May 01, 2013

Lessons from Improvisational Theatre


As I continue to enjoy the moments of freedom after Architecture School, I want explore different things that is NOT architecture for sanity’s sake. I was stuck in architecture school for a pretty long time and there were things in my life and in college that I wanted to do. I wanted to explore my cultural identity, workout and try new things. Since my first year of University I have always been fascinated in the performing arts. I attended different plays from different playwrights and troupes in Toronto and I am fascinated how actors  are able to recreate world and immerse an audience into that story setting through crafted dialogue and acting. Whereas designers usually have to convey a story through the construction and manipulation of space and framing the circulation and experience to tell a story. Actors have to convey emotion, tone, mood in order to transport their audience into the world in which their characters live.  It’s that art of communication which transforms and engages, and I feel like architects and designers can learn a thing or two...because when it comes to communication I think it’s something all of us designers and students can learn from and apply to our careers.


Last Friday night I decided to attend an Improvisational Theatre Workshop at the Kapisanan Philippine Centre for Arts and Cultlure, provided by a GTA-based comedy troupe Asiansploitation. This is my second workshop, and I must say I have made some progress from my first workshop a few months ago. Different group activities focused on honing different skills required in Improv Acting - along the lines of communication.


Here are some of my observations when it comes to learning from Improv classes:
TEAMWORK & COLLABORATION  
You have to communicate verbally and through body language and get a scene rolling. It’s really about tapping into each other’s heads and playing out the scene and putting trust in each other with what you put out into a scenario. Like volleying a ball back and forth, it comes down to being able to work and collaborate well by mutually contributing to the richness of a scene.
CAREFUL LISTENING 
It’s easy for us to get busy and occupied with numerous things you have to do at work. Improv classes had a lot of activities focused along the lines of careful listening of what you say, as well as what your fellow actors are saying and playing off of that to keep the momentum going. Attentiveness is key and staying on top of it is crucial. You really have to quickly take in what the others are saying and doing to make the most suitable action in the scene.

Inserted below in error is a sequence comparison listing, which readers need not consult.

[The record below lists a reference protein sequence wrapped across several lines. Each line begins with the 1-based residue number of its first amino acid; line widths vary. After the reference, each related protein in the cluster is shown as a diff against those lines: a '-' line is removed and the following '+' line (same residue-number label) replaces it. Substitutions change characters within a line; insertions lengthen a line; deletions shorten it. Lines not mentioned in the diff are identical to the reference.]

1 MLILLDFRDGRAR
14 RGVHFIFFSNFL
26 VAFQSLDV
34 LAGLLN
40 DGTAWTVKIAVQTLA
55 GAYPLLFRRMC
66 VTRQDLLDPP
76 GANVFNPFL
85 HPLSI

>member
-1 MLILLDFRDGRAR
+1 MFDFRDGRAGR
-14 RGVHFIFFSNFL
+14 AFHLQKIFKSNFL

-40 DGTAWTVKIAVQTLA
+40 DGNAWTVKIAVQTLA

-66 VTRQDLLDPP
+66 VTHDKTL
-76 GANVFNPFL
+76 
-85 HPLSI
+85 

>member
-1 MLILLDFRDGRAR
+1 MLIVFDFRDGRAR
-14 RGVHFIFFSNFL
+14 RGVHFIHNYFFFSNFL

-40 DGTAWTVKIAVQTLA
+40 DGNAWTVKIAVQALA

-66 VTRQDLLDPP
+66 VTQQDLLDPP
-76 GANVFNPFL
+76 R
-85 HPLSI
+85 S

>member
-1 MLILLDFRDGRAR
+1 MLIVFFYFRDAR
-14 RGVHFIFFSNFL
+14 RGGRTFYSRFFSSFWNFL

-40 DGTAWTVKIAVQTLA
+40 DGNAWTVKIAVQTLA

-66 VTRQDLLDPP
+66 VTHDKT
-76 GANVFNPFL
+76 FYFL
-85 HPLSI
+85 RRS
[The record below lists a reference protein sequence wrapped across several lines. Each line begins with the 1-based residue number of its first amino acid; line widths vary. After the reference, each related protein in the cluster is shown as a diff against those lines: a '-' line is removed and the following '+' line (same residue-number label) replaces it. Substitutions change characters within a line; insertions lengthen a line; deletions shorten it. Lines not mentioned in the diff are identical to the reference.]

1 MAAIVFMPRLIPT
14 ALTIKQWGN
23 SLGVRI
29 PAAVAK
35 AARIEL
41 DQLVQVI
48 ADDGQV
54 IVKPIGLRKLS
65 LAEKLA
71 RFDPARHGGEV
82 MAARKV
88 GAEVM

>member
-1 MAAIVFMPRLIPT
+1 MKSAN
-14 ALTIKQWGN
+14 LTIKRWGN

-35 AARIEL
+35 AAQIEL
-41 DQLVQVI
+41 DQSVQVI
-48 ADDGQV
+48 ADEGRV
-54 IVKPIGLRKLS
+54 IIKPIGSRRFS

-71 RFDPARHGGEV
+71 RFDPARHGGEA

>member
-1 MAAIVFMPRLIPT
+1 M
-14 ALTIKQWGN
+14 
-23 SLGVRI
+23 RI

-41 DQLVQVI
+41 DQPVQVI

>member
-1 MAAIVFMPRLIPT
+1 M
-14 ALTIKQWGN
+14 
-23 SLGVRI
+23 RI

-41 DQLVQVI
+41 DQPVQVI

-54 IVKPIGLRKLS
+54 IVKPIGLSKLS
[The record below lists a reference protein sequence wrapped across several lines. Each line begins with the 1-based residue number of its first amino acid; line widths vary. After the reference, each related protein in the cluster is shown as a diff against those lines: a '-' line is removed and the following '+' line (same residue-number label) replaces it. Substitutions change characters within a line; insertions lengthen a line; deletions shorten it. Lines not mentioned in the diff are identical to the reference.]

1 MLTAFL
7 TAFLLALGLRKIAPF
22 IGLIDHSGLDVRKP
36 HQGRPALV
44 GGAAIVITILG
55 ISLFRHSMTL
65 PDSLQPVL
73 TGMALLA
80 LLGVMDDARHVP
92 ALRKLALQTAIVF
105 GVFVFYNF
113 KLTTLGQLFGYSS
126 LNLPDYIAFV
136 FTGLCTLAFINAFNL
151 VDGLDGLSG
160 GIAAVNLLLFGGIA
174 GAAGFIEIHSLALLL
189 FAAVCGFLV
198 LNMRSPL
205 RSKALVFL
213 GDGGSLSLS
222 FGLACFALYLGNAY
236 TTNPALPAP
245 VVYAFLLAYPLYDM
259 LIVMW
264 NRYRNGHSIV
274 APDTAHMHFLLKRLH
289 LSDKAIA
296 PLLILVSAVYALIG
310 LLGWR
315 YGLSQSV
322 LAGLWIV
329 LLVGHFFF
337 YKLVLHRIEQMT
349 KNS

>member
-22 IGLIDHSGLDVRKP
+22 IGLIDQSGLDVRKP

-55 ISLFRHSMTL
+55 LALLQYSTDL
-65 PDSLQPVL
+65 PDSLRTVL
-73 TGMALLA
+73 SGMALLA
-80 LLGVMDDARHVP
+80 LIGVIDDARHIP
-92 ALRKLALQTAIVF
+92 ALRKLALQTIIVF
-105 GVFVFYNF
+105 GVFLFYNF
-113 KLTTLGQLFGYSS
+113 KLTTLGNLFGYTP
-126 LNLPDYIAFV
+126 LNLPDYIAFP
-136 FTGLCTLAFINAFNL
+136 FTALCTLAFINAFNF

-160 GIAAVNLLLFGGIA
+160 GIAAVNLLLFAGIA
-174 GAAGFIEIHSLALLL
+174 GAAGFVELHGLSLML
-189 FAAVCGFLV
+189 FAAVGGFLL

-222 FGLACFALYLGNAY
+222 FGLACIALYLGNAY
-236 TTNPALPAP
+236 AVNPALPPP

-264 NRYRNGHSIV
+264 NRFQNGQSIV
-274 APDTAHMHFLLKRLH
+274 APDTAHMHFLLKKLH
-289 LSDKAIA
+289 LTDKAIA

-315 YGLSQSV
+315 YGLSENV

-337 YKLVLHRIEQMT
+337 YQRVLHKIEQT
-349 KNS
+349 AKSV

MULTITASKING 
Not only do you have to keep your team of actors engaged with each other while acting out a scenario, you have to also make sure you are keeping the attention of your audience.  This multi-directional approach to communication is interesting because it shows that you have to carefully think of all the different things you have to do at once. I think architecture school will pummel you with work and it’s really about being strategic in tackling all those tasks. You have to be on your feet to be strategic in meeting the needs of all groups you are communicating to and communicating with..
VULNERABILITY 
Well for me there was. You have to learn how to be comfortable in your own skin and be confident in what you are doing. You’re putting yourself out there to an audience that may or may not receive you well. In parallel, this is like presenting your studio project out in front of an audience of peers and a jury or practitioners. You have to exude confidence - you can not second guess yourself. 
CREATIVITY COMES WITH PRACTICE 
To be able to act and perform impromptu requires practice and constant banking up on experience. You are accepting and reading feedback and learning. Doing a improve sketch, the actors have to gauge the audience and see how they react, and stay on their feet to keep the audience engaged and tell if they are successfully or not successfully cranking out laughter from the crowd. There’s a lot of experimentation in the moment to grab the audience attention and gauging its effectiveness. Sound familiar? This is quite similar to designers – it’s about constant iteration, receiving feedback, being critical of your work, and revise and improve. The wash, rinse, repeat method is quite parallel between the art of improv and the art of communication, which designers need.
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1 comment:

  1. Thanks so much for sharing your experience! It was particularly interesting to read your comparisons between the improv exercises and the challenges of an architect. Hope to see you at the next Comedy Lab :) ~AJL

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